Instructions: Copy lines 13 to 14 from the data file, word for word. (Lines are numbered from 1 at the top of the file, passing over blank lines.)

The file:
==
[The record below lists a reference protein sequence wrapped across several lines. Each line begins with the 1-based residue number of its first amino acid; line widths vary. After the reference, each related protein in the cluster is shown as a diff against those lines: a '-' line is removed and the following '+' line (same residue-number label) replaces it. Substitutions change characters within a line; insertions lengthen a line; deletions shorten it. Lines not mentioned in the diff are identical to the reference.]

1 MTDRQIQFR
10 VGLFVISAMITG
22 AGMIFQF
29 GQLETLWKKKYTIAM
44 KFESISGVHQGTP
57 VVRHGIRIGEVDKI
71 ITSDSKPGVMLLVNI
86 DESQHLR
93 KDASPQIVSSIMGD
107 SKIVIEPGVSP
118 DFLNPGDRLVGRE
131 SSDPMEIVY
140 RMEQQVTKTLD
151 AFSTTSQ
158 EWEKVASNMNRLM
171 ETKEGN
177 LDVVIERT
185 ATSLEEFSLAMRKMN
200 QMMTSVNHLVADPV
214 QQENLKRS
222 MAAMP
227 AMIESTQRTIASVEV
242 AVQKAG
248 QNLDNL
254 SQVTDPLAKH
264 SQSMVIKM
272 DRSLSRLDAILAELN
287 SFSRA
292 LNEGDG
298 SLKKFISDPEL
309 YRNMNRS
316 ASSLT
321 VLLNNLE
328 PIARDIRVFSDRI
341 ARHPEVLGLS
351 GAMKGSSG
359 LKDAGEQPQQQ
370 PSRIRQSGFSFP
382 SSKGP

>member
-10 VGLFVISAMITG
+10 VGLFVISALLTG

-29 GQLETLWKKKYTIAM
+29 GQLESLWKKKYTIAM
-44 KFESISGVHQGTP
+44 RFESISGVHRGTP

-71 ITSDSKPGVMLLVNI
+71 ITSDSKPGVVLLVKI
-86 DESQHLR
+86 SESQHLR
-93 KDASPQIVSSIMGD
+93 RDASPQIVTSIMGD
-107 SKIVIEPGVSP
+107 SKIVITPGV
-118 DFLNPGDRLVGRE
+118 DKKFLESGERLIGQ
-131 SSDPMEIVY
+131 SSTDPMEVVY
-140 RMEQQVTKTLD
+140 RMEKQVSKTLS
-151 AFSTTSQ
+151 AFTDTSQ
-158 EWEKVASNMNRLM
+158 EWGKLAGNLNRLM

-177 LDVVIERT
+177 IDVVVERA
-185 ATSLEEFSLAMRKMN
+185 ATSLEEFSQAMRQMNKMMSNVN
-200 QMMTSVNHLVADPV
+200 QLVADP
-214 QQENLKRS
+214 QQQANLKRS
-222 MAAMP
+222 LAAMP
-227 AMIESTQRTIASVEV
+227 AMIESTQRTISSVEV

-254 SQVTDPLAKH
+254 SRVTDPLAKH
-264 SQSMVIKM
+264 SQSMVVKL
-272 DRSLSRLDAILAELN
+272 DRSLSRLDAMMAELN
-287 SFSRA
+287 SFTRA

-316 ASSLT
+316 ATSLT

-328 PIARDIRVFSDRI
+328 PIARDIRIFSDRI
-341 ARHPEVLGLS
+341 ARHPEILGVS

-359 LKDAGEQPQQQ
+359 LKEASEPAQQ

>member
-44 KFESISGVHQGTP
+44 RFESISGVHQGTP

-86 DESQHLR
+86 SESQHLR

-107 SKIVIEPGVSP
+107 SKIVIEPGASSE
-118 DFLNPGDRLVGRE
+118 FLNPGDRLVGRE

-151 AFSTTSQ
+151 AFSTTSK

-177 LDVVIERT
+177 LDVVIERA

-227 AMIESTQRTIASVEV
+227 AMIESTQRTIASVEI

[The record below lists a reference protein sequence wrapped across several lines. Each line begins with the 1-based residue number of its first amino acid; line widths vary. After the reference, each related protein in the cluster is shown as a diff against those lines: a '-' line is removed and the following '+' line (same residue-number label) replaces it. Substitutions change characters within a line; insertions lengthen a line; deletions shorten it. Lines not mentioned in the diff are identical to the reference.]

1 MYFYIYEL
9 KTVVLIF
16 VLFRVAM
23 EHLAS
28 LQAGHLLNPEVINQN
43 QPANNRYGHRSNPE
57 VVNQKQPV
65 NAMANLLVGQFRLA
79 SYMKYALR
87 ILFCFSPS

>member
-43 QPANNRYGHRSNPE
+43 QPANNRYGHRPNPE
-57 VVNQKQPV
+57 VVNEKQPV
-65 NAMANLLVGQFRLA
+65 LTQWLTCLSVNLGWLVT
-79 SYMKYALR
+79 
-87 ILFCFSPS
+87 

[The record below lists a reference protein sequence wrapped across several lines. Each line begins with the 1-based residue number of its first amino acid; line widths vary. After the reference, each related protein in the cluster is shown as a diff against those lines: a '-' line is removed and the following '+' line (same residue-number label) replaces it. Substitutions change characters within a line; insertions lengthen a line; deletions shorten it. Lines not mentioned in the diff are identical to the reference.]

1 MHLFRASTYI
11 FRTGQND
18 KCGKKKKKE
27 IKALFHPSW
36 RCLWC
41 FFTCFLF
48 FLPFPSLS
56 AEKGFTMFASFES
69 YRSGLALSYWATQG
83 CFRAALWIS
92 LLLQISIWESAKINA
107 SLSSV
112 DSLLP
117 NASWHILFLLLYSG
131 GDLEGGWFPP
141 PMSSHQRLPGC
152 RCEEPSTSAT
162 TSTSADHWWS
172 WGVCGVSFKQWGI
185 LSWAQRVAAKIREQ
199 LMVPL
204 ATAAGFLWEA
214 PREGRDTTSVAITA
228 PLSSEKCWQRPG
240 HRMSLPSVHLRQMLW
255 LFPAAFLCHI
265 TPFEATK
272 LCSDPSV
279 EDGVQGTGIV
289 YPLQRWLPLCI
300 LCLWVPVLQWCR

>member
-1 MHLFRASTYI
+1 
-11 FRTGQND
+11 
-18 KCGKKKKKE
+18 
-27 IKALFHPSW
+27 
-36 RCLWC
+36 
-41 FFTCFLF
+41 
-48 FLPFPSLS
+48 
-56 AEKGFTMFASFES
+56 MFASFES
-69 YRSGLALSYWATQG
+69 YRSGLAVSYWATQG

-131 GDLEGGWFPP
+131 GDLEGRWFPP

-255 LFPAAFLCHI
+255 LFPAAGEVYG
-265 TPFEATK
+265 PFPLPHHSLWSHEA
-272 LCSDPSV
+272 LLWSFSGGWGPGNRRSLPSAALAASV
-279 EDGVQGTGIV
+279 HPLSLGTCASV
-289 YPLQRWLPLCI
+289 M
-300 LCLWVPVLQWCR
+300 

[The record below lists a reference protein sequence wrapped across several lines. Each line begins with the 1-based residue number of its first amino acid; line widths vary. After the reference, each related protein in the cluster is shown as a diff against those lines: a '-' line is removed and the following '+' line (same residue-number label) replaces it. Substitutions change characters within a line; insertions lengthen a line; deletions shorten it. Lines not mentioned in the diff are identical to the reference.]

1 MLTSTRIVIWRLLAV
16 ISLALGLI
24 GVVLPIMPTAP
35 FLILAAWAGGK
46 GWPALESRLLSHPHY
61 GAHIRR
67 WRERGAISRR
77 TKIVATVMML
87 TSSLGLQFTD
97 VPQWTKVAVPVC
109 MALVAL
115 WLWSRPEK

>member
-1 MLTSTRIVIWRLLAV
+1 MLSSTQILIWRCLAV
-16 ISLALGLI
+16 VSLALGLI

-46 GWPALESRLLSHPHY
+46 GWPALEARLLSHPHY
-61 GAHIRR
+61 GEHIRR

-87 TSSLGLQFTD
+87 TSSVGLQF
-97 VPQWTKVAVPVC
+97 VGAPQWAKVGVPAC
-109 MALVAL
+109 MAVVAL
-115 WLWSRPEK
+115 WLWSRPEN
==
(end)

131 SSDPMEIVY
140 RMEQQVTKTLD